Obama In Detroit: Fuel Efficiency, Health, & Industrial Competitiveness
Barack Obama made his most detailed economic proposal to date on May 7, during a speech in Detroit. He proposed a sensible remedy for helping automakers while also curbing America's energy consumption. Under his plan, the federal government would help the industry pay for some retiree health benefits if automakers invest in more fuel-efficient vehicles. The partnership idea, which hack economists like Mankiw criticized as an unjustified bailout, would cost an estimated $7 billion over 10 years. Umm...that's cheap.
Auto-makers in Detroit say they're failing because of huge pension and health liabilities. It's not the only cause of their failures, but the problem is systemic across US industry. The auto-makers have a key, legitimate gripe. They're competing against foreign companies whose workers already benefit from universal health care systems, so their balance sheets aren't encumbered by the same obligations. GM and Ford are offering all their manufacturing employees money, sometimes as much as $120k, to walk away. It's cheaper to do that and outsource production. The employees of airlines, airplane manufacturers, and lumber companies are losing their jobs because pensions are going the way of telegraph poles, even though the major portion of those pensions were worker-funded through their unions. The costs have risen, the money wasn't invested well, what was paid in is now outweighed by liabilities, so it's hard to compete.
The automobile manufacturers in Detroit turned on a dime to become the arsenal which won WWII, it was called the "American Miracle" at the time, and that's what Obama kicked off his speech with. He then pointed out that American dependence on foreign oil makes us vulnerable, and that burning oil accelerates global warming. So he offered Detroit a deal: If you make fuel-efficient cars, and I know you can, I will pay for your health care and pensions:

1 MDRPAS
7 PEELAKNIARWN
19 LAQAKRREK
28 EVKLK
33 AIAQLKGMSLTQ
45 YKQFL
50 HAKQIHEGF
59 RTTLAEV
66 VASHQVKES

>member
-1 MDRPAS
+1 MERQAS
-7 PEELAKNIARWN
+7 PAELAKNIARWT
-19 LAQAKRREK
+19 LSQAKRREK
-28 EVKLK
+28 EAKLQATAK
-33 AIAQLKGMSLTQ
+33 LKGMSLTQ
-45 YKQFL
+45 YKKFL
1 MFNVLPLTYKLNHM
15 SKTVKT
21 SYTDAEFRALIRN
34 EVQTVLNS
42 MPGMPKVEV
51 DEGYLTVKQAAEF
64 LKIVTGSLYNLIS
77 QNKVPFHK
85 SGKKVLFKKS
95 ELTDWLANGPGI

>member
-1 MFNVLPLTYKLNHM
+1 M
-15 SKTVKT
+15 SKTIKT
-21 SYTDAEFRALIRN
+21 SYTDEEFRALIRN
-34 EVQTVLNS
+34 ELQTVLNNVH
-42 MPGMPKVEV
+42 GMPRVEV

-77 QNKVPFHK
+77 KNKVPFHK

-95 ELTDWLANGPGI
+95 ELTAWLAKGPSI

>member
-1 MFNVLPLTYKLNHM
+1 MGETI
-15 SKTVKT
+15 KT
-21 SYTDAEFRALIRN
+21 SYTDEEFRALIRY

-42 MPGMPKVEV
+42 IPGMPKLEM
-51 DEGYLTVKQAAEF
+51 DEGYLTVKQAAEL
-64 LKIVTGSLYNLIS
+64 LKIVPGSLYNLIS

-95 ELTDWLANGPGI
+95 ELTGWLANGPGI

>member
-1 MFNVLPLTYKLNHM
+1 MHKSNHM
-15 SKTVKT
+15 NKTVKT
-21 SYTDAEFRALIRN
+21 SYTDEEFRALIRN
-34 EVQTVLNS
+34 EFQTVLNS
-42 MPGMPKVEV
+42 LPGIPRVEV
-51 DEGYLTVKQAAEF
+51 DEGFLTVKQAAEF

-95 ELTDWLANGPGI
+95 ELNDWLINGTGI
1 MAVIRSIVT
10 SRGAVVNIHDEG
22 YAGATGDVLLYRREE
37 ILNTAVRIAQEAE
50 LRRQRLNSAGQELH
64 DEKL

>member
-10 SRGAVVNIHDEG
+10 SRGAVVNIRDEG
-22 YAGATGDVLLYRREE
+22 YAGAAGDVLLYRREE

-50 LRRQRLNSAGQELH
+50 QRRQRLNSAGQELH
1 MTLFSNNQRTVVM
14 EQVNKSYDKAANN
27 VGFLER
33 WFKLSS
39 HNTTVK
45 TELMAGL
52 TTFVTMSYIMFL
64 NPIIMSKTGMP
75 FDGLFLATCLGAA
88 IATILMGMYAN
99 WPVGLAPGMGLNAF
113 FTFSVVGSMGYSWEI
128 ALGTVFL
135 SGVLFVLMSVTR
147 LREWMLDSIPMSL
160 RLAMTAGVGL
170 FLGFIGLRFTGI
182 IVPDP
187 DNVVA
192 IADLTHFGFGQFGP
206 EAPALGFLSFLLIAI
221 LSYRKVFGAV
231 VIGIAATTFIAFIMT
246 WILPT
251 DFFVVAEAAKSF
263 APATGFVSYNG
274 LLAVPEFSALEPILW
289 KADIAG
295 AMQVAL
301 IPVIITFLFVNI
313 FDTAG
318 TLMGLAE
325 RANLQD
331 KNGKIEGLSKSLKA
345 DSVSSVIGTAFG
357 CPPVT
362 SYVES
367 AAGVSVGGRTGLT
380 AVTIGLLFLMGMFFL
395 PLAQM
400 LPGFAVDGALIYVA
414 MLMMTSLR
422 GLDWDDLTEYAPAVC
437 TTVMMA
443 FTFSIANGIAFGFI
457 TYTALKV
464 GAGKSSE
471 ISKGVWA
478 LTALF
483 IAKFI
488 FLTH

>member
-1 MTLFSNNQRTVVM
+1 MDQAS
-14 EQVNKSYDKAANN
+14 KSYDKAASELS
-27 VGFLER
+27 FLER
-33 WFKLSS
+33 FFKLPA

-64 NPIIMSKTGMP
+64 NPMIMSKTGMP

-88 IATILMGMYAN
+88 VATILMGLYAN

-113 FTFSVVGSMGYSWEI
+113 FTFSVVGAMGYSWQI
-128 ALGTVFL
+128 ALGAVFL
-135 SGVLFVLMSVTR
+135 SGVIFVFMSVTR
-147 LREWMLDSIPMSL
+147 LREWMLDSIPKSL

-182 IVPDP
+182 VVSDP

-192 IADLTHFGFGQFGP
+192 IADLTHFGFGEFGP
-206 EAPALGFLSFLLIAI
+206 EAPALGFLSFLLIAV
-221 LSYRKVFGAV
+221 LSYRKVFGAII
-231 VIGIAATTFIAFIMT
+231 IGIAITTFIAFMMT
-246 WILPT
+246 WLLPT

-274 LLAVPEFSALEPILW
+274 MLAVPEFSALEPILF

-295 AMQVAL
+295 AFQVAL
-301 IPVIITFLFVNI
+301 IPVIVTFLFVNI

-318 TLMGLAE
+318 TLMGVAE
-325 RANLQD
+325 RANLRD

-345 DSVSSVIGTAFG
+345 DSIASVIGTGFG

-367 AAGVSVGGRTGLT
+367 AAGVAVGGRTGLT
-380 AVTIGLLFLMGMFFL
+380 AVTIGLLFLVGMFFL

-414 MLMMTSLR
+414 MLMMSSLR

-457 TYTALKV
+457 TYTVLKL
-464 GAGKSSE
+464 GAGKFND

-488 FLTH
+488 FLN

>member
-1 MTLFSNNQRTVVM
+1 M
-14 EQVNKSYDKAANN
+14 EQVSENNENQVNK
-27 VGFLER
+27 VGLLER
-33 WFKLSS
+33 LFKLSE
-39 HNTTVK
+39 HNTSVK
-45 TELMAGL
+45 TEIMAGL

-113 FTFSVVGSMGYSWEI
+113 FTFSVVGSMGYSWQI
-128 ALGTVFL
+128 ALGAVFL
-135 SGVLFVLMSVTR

"A clean, secure energy future will take another American Miracle. It will require a historic effort, on the scale of what we saw in those factories during World War Two. It will require tough choices by our government, it will require sacrifice from our businesses, it will require innovation from our brightest minds, it will require a sustained commitment from the American people. It's also going to take leadership on the "Can't do, won't do, won't even try" style of politics of the past. Leadership willing to take on the doubters and the cynics and simply say, "Believe me, we can do it if we really try." I will be that kind of President. A President who believes that America can, a President who believes that when it comes to energy, the challenge may be great, and the road may be long, but the time to act is now. Who knows that we have the technology and we have the resources, and that we are at a rare moment of growing consensus among Democrats and Republicans, unions and CEOs, evangelical Christians and military experts who understand that this must be our generation's next Great Task."None of the quote above was read off a tele-prompter, nor was any of his speech. It was all off the top of his head, and he was in command; he just came out and said it, what our challenge is as a country: invading other countries to lock up their oil won't work; we have to reduce oil consumption and build another engine. He was greeted with sustained, thunderous applause and whoops of joy by the attending elite. Detroit thinks he "gets it."
Obama has also recognized the crease in which to drive the splitter of a universal health care wedge, and how to generate support for it: Big Business is demanding it. This far outclasses the 3,000-page Clintonian Cryptonomicon plan for health care. We don't need 3,000 pages. The return on investment of health is simple. In World War Two, the Nazis took millions of prisoners and people in concentration camps and worked them in factories for war production. Worked them to death. They had work output per person until average death figured down to the calorie. Whereas the US sent Rosie the Riveters into factories, paid them unheard-of wages and double-overtime on top of that. Guess who won?
Workers need good wages and good health care, and while individuals might not count for much in this cock-eyed world, the corporations they make things for count for a lot. The ability to compete is crucial, and a good, equitable system of health care which makes people healthy is competitive bedrock. Finally, someone understands those fundamentals again, and had the courage to say it in public.